Earth Day 2020 – Bringing Pennsylvanians Together Even Though We’re Apart
On April 22, Department of Environmental Protection Secretary Patrick McDonnell, Department of Conservation and Natural Resources Secretary Cindy Adams Dunn, Department of Agriculture Secretary Russell Redding, and Acting Department of Transportation Secretary Yassmin Gramian issued the following statements to commemorate the 50th Anniversary of Earth Day.
DEP Secretary Patrick McDonnell: “Earth Day has always been about individuals working together to solve a greater problem; in many ways, the current pandemic is an example of that put into action as we continue to social distance but still help those in need.
“This Earth Day I think it is important for us to reflect on the tremendous success we have had as a Commonwealth and as a nation in securing clean air and water.
“Since the first Earth Day in 1970 we have seen streams and rivers that used to run orange from acid mine discharge be restored to viable trout fisheries. Cities that were wreathed in smog several generations ago now have clear skies.
“It is easy to forget how far we’ve come and what we have taken for granted as expected parts of everyday life.
“We still have challenges. Climate change remains the most critical environmental threat we face. Pollution still disproportionately affects lower income and minority communities.
“But as the past 50 years have shown, and especially the last several weeks, we can achieve incredible things when we are working together.”
DCNR Secretary Cindy Adams Dunn: “As the state remains gripped in uncertainty surrounding the pandemic, two things remain clear: Pennsylvanians are appreciating peace and solitude of our state parks and forestlands, our trails and local parks in unprecedented numbers.
“And, often as family units, discovering the natural world around them as close as their back yards.
“Both are so important as we mark the 50th anniversary of Earth Day. Observing this year’s climate action theme, my hopes are buoyed that each person will have a clearer realization that all of us have a profound impact on Earth and its natural systems. That they develop a common will and agenda to solve environmental problems.
“This department is committed to better understanding and meeting the challenge of climate change, but there is so much we can do individually: take time to green up our homes and property this spring.
“Do an LED light bulb switch-out with easily purchased bulbs. Make a plan to reduce our own carbon footprint by 25 percent by 2025, and 50 percent by 2030. And, to magnify these efforts, join a park’s friends group, a watershed or conservation organization, or civic group.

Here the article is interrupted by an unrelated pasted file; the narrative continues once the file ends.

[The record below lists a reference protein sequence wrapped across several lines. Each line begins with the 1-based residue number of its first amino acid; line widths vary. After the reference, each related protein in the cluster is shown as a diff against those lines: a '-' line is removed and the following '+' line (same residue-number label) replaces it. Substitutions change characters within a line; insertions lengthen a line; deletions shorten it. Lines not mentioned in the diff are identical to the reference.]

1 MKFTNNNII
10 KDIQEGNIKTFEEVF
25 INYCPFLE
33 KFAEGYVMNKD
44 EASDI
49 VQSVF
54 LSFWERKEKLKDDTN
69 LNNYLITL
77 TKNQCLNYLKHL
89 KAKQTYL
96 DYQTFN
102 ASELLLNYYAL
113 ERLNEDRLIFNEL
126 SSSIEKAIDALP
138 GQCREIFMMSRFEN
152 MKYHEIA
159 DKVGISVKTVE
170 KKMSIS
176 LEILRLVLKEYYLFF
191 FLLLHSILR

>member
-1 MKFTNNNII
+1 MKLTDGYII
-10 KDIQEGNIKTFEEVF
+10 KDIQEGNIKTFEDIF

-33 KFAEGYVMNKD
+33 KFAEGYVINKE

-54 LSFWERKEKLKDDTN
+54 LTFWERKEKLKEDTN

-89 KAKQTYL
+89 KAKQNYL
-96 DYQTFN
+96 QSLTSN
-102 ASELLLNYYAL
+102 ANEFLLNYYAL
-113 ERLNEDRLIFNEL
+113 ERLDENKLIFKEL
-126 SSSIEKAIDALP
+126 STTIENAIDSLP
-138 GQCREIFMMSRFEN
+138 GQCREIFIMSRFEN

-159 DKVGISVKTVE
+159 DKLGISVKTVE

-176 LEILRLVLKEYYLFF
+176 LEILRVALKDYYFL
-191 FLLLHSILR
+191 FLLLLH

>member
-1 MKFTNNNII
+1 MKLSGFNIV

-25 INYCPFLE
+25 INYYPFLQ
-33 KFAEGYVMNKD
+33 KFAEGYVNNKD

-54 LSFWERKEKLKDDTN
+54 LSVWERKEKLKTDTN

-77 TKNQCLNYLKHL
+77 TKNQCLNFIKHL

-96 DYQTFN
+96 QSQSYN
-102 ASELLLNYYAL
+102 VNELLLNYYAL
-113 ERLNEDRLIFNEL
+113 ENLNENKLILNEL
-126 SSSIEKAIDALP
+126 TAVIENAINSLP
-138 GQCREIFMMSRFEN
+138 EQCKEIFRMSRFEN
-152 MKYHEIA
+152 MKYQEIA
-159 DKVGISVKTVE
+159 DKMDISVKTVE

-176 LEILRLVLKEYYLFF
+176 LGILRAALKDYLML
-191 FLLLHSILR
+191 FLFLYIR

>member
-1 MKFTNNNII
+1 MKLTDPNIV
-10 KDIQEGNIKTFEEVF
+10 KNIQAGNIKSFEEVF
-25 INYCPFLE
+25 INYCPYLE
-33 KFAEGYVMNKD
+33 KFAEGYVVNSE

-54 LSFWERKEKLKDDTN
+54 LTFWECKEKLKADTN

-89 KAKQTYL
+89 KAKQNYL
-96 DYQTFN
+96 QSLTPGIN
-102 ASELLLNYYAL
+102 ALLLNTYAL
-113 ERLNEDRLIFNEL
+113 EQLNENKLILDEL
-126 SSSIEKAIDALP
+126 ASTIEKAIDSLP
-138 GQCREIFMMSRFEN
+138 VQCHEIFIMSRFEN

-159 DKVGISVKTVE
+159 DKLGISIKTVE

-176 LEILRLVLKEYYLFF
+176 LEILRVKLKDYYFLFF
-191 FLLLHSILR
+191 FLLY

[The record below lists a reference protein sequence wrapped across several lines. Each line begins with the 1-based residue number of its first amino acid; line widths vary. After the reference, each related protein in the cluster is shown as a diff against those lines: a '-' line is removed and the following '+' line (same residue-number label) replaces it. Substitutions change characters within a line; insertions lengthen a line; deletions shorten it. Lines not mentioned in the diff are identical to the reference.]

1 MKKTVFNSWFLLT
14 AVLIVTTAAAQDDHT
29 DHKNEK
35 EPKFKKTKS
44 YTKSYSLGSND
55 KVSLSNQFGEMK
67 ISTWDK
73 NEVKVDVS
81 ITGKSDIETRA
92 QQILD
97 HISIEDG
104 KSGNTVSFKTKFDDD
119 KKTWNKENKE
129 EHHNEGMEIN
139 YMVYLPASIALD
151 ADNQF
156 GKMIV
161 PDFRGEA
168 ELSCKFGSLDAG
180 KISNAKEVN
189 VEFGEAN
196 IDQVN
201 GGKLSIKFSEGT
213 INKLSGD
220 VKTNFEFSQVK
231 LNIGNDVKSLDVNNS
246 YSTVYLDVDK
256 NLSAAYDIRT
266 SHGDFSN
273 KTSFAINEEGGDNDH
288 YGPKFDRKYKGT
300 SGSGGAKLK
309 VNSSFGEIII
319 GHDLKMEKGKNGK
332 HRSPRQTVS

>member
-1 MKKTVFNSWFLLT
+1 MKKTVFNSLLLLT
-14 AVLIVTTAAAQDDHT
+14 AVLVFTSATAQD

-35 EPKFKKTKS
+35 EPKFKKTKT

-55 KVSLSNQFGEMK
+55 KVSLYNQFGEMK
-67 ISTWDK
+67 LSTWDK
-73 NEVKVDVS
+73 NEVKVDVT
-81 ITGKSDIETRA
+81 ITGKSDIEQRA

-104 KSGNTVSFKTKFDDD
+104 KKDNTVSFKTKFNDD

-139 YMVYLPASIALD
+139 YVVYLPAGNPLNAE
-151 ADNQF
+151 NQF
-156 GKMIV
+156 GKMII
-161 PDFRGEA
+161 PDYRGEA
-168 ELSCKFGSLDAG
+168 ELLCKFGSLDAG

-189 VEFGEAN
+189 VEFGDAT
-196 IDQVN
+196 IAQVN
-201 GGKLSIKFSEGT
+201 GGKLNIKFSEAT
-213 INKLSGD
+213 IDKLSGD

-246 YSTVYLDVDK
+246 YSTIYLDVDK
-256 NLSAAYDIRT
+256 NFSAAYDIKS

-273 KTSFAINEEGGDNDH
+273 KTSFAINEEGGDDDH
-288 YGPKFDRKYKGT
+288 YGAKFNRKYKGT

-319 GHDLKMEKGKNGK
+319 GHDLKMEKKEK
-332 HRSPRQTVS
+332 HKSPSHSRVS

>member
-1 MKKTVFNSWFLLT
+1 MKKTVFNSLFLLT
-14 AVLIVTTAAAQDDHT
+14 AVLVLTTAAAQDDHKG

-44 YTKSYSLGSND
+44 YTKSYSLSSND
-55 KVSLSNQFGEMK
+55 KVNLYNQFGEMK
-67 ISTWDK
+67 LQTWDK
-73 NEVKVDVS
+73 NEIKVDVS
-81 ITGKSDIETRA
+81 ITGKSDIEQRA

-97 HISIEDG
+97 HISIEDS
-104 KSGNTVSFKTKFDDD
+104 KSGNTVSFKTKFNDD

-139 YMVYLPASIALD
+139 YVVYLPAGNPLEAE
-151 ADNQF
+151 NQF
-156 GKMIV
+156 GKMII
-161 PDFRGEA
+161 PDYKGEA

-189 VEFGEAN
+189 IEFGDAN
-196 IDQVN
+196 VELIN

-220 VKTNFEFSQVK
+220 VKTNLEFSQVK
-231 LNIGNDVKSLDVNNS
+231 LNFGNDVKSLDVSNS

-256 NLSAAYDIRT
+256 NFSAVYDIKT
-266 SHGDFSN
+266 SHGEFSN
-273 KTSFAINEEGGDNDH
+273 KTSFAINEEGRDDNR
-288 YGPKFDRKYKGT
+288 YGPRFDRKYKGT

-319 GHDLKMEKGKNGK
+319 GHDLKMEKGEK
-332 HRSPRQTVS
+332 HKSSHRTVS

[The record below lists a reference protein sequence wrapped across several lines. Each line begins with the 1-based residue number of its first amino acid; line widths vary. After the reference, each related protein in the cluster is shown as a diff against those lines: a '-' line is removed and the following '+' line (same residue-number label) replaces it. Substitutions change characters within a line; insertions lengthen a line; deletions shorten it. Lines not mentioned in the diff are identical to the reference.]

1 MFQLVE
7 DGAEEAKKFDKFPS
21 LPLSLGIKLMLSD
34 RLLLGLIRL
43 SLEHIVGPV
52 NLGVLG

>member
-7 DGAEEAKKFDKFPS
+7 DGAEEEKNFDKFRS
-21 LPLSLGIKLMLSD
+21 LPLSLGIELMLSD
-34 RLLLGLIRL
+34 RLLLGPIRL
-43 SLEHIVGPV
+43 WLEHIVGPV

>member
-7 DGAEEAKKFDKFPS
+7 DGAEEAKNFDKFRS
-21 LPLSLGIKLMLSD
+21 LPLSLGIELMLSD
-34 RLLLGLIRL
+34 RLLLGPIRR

“Small, individual steps, to be sure, but it is the collective effect of all these efforts that will help ensure a healthier, life-sustaining Earth for the future.”
Department of Agriculture Secretary Russell Redding: “For farmers, every day is Earth Day. When your livelihood depends on nature, preserving quality soil, water and air is part of the job.
“Every industry has a role to play in improving our future climate, so we always have a reliable food source. The COVID-19 crises has reminded all of us how vital it is to plan ahead and maintain a sustainable food system.
“Through the years, agriculture has become even more intentional about taking climate action.
“Farmers are developing stormwater runoff plans to reduce nitrogen, phosphorus and sediment from running into streams. More growers are going organic, reducing the overall use of chemicals in the commonwealth.
“And, Pennsylvania leads the nation in the amount of preserved farm land, assuring farm fields will continue to exist, produce food and provide open space to celebrate in future Earth Days.”
Acting PennDOT Secretary Yassmin Gramian: “The pursuit of a cleaner, more livable Pennsylvania has united us for decades and it’s critical that these efforts continue into the future.
“The pandemic will eventually come under control. When that happens we need a safe, reliable, and efficient transportation system that supports movement of goods and people. I am proud that advances in transportation materials, technology, and planning continue to evolve as we work toward a more sustainable, more connected future.”
Keep up with Earth Day by following the departments of Environmental Protection (Facebook/Twitter), Conservation and Natural Resources (Facebook/Twitter), Agriculture (Facebook/Twitter), and Transportation (Facebook/Twitter)) on social media.
Earth Day 50 PA
Visit the Earth Day 50 PA website for more special events, Earth Day 1970 remembrances, environmental reading lists and more.
Related Articles - Remembering Earth Day 1970:
Related Articles- Earth Day:
Op-Ed: My Fellow Conservatives Are Out Of Touch On The Environment - Fmr. Gov. Tom Ridge
Op-Ed: 50th Earth Day: Time To Consider Wiser Course - We Are All Of This Earth And Dependent On It - Bernie McGurl, Lackawanna River Conservation Association
Op-Ed: Earth Day 1970 Changed My Life - Carol Collier, The Academy Of Natural Sciences
Op-Ed: Earth Day 50: A Wakeup Call To The Scientific Community - Science Matters -Roland Wall, Director, Ruth Patrick Center For Environmental Research
Op-Ed: Earth Day - 50 Years And Counting - Joanne Shafer, Centre County Recycling Coordinator
DEP’s Blog: Earth Day 50 PA: DEP Staff Reflections
DEP’s Blog: By Acting On Climate, We Help Make Every Day Earth Day - DEP Secretary Patrick McDonnell
[Posted: April 22, 2020]
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